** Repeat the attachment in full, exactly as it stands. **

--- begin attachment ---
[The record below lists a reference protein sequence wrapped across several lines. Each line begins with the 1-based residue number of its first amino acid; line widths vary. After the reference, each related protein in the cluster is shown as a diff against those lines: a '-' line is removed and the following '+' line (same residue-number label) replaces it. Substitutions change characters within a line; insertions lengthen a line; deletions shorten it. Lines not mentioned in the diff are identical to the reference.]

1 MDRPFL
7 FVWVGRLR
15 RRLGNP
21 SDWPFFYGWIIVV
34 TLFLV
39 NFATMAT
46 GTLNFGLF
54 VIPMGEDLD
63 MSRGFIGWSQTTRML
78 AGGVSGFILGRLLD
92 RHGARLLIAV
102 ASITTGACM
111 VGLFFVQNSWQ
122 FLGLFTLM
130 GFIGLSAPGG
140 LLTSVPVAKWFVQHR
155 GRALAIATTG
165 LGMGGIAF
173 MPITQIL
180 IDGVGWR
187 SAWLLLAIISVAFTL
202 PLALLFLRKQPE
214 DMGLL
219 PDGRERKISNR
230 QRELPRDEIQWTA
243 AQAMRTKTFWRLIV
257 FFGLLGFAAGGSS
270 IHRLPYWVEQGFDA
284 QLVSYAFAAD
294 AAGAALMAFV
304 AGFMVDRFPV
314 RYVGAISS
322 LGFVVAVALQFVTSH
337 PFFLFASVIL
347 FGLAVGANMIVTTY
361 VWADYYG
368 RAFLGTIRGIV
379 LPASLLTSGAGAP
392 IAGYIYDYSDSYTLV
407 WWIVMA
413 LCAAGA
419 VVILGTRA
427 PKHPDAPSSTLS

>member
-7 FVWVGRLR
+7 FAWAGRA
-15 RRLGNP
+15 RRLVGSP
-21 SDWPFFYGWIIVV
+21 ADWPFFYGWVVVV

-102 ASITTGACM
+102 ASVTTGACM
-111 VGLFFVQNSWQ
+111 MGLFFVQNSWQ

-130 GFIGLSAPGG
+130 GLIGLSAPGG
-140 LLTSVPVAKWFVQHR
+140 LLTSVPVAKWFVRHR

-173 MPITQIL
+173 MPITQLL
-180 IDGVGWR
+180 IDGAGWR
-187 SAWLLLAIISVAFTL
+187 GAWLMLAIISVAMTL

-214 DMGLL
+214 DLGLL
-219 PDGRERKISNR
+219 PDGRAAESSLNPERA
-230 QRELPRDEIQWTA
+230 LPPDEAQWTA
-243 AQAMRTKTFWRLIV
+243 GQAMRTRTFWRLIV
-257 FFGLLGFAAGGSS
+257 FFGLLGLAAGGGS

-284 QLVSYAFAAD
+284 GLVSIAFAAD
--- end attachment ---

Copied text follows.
[The record below lists a reference protein sequence wrapped across several lines. Each line begins with the 1-based residue number of its first amino acid; line widths vary. After the reference, each related protein in the cluster is shown as a diff against those lines: a '-' line is removed and the following '+' line (same residue-number label) replaces it. Substitutions change characters within a line; insertions lengthen a line; deletions shorten it. Lines not mentioned in the diff are identical to the reference.]

1 MDRPFL
7 FVWVGRLR
15 RRLGNP
21 SDWPFFYGWIIVV
34 TLFLV
39 NFATMAT
46 GTLNFGLF
54 VIPMGEDLD
63 MSRGFIGWSQTTRML
78 AGGVSGFILGRLLD
92 RHGARLLIAV
102 ASITTGACM
111 VGLFFVQNSWQ
122 FLGLFTLM
130 GFIGLSAPGG
140 LLTSVPVAKWFVQHR
155 GRALAIATTG
165 LGMGGIAF
173 MPITQIL
180 IDGVGWR
187 SAWLLLAIISVAFTL
202 PLALLFLRKQPE
214 DMGLL
219 PDGRERKISNR
230 QRELPRDEIQWTA
243 AQAMRTKTFWRLIV
257 FFGLLGFAAGGSS
270 IHRLPYWVEQGFDA
284 QLVSYAFAAD
294 AAGAALMAFV
304 AGFMVDRFPV
314 RYVGAISS
322 LGFVVAVALQFVTSH
337 PFFLFASVIL
347 FGLAVGANMIVTTY
361 VWADYYG
368 RAFLGTIRGIV
379 LPASLLTSGAGAP
392 IAGYIYDYSDSYTLV
407 WWIVMA
413 LCAAGA
419 VVILGTRA
427 PKHPDAPSSTLS

>member
-7 FVWVGRLR
+7 FAWAGRA
-15 RRLGNP
+15 RRLVGSP
-21 SDWPFFYGWIIVV
+21 ADWPFFYGWVVVV

-102 ASITTGACM
+102 ASVTTGACM
-111 VGLFFVQNSWQ
+111 MGLFFVQNSWQ

-130 GFIGLSAPGG
+130 GLIGLSAPGG
-140 LLTSVPVAKWFVQHR
+140 LLTSVPVAKWFVRHR

-173 MPITQIL
+173 MPITQLL
-180 IDGVGWR
+180 IDGAGWR
-187 SAWLLLAIISVAFTL
+187 GAWLMLAIISVAMTL

-214 DMGLL
+214 DLGLL
-219 PDGRERKISNR
+219 PDGRAAESSLNPERA
-230 QRELPRDEIQWTA
+230 LPPDEAQWTA
-243 AQAMRTKTFWRLIV
+243 GQAMRTRTFWRLIV
-257 FFGLLGFAAGGSS
+257 FFGLLGLAAGGGS

-284 QLVSYAFAAD
+284 GLVSIAFAAD